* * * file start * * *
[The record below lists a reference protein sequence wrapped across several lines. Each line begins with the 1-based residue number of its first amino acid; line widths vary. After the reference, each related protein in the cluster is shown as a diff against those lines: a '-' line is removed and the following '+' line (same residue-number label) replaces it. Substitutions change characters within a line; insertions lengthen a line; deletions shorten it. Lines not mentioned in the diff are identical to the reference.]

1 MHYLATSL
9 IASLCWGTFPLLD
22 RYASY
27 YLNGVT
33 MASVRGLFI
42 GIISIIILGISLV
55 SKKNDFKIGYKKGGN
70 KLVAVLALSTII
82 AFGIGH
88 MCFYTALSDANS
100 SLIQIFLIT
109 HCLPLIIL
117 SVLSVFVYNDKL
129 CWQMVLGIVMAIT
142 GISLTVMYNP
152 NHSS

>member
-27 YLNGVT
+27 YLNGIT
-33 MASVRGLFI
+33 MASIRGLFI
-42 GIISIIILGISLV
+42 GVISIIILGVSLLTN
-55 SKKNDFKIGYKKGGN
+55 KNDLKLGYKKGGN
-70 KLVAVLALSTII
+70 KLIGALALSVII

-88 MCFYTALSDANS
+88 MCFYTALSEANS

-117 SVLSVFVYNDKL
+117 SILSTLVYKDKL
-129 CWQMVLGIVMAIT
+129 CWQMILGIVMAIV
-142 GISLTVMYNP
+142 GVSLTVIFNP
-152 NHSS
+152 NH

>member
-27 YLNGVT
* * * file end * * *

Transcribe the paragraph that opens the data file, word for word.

[The record below lists a reference protein sequence wrapped across several lines. Each line begins with the 1-based residue number of its first amino acid; line widths vary. After the reference, each related protein in the cluster is shown as a diff against those lines: a '-' line is removed and the following '+' line (same residue-number label) replaces it. Substitutions change characters within a line; insertions lengthen a line; deletions shorten it. Lines not mentioned in the diff are identical to the reference.]